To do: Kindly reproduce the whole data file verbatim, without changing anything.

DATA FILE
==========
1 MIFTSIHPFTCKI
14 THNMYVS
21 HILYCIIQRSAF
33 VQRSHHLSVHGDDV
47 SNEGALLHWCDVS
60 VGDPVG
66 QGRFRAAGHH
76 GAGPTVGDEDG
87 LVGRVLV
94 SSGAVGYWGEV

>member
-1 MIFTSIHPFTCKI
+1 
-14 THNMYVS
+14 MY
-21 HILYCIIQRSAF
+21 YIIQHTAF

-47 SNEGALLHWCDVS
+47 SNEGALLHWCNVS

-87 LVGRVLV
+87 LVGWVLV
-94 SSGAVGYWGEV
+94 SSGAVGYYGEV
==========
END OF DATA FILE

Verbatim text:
1 MIFTSIHPFTCKI
14 THNMYVS
21 HILYCIIQRSAF
33 VQRSHHLSVHGDDV
47 SNEGALLHWCDVS
60 VGDPVG
66 QGRFRAAGHH
76 GAGPTVGDEDG
87 LVGRVLV
94 SSGAVGYWGEV

>member
-1 MIFTSIHPFTCKI
+1 
-14 THNMYVS
+14 MY
-21 HILYCIIQRSAF
+21 YIIQHTAF

-47 SNEGALLHWCDVS
+47 SNEGALLHWCNVS

-87 LVGRVLV
+87 LVGWVLV
-94 SSGAVGYWGEV
+94 SSGAVGYYGEV